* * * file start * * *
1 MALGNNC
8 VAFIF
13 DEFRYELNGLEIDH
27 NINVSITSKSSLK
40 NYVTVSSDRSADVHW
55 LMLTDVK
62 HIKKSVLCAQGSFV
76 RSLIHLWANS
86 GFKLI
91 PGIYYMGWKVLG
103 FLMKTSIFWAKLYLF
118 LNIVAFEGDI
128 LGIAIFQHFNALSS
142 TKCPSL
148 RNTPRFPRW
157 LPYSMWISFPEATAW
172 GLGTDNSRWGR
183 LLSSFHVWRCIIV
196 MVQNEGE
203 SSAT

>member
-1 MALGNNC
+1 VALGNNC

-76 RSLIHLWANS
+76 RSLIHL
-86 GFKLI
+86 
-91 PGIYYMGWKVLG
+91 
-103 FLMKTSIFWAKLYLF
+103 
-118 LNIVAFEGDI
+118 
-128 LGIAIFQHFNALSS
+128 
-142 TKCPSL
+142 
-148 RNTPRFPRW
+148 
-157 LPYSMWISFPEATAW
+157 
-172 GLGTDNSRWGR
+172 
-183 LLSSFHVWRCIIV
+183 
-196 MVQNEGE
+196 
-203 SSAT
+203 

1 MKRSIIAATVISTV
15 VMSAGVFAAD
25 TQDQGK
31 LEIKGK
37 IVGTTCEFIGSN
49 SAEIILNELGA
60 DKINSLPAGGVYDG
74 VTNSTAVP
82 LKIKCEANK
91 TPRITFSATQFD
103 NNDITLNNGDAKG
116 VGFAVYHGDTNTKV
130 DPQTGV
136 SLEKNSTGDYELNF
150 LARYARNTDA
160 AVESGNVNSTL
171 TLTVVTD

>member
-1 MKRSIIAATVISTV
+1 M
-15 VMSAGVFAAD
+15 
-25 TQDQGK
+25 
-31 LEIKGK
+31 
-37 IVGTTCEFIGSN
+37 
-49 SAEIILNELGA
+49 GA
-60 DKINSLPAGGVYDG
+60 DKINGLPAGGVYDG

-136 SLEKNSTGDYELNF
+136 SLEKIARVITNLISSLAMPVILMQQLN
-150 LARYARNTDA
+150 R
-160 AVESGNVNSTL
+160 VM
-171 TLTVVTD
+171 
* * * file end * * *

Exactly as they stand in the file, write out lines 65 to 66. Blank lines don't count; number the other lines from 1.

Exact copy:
160 AVESGNVNSTL
171 TLTVVTD